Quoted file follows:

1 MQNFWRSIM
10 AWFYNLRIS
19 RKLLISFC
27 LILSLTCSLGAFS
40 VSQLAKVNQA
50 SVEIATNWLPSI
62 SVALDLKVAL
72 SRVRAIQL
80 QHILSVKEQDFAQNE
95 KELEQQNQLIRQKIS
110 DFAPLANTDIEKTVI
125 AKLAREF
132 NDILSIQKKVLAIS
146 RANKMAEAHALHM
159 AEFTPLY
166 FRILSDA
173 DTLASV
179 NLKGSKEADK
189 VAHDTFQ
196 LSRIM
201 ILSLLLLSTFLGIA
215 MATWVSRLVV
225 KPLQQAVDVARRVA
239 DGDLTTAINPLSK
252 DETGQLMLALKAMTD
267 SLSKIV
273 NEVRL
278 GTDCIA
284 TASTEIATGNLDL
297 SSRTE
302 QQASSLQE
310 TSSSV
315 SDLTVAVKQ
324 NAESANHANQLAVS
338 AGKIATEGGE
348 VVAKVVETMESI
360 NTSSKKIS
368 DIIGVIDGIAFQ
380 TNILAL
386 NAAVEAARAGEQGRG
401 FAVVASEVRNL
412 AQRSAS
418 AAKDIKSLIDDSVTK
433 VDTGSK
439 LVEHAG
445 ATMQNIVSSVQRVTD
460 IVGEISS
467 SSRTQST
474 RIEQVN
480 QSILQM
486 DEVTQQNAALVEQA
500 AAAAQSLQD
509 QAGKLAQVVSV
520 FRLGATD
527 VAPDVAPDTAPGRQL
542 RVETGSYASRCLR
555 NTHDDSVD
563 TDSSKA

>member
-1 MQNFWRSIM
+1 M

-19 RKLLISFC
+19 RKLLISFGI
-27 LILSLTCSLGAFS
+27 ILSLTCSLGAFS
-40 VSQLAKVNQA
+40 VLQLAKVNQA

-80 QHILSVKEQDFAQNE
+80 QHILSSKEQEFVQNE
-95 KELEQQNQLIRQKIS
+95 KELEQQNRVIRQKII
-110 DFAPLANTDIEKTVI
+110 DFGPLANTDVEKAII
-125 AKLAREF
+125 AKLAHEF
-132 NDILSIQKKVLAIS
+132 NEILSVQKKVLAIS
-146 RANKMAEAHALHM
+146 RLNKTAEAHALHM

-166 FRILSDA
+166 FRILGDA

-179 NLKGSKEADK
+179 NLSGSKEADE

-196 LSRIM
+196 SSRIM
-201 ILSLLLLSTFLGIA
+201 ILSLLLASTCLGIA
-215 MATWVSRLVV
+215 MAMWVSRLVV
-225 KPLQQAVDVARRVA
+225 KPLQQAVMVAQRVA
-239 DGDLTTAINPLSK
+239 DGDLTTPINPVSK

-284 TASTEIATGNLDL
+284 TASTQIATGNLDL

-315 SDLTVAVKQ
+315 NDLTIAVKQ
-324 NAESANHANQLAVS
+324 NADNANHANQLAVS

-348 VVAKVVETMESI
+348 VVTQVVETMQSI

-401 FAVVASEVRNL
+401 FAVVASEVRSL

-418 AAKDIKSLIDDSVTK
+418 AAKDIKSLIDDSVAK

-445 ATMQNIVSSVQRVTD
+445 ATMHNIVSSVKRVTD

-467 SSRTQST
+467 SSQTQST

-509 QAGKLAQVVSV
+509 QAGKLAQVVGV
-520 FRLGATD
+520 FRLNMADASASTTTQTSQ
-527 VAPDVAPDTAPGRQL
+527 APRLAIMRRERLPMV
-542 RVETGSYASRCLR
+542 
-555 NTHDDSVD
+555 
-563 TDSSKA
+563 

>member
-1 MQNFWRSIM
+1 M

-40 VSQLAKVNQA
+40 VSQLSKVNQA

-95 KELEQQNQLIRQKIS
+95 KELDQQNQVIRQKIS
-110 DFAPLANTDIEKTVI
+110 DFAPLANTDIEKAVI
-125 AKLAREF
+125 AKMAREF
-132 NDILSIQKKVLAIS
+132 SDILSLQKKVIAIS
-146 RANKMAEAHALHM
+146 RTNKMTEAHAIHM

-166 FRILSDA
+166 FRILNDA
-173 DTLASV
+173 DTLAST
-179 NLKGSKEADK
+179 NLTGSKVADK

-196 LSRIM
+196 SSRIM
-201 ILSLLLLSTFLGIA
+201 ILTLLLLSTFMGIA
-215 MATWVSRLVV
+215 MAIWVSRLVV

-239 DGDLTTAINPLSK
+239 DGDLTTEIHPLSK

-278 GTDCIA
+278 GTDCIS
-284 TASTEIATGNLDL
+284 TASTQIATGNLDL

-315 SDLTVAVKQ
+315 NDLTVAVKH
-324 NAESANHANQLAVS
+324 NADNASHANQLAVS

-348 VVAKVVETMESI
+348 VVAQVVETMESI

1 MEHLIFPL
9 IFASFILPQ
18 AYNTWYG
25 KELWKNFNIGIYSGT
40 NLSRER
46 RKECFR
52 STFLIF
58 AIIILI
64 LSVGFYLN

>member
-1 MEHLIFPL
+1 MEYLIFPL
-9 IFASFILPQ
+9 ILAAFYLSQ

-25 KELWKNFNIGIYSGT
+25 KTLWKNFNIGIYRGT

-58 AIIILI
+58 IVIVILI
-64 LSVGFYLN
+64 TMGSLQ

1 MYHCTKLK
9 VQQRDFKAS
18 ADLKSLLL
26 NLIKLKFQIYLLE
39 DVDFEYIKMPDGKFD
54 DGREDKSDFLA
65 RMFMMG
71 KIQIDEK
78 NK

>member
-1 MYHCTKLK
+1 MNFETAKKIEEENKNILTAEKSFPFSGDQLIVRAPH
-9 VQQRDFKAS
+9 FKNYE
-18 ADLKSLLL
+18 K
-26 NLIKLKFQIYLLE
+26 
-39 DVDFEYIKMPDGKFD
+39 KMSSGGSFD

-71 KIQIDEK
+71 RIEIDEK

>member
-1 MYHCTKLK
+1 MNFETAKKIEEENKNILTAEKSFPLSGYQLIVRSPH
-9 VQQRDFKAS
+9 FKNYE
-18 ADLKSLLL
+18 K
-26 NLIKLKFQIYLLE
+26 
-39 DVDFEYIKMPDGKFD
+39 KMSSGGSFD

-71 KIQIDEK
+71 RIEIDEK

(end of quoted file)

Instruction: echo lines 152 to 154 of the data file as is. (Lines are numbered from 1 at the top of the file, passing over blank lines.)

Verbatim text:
+278 GTDCIS
-284 TASTEIATGNLDL
+284 TASTQIATGNLDL